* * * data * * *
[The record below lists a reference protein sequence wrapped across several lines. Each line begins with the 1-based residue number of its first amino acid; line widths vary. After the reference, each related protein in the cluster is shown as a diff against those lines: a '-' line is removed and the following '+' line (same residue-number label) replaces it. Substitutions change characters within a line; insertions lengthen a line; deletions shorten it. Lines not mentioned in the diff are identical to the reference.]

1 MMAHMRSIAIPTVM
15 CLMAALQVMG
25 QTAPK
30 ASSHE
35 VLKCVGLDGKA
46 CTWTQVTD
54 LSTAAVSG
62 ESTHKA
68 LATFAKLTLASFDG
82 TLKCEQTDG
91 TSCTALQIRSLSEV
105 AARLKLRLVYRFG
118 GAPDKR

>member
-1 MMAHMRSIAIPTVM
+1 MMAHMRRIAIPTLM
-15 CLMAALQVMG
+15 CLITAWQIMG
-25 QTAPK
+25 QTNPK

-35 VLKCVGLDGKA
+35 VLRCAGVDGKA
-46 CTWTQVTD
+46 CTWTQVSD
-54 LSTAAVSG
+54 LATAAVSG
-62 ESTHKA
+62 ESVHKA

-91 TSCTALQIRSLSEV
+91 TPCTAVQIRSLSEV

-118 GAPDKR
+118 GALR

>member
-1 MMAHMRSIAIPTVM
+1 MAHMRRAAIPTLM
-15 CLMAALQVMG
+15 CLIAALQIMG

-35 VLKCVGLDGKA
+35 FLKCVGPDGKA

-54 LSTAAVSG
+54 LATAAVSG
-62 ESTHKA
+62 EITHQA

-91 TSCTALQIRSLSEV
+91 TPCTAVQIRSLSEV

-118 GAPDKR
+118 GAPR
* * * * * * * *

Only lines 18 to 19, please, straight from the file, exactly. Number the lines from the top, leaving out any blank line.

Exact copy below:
-15 CLMAALQVMG
+15 CLITAWQIMG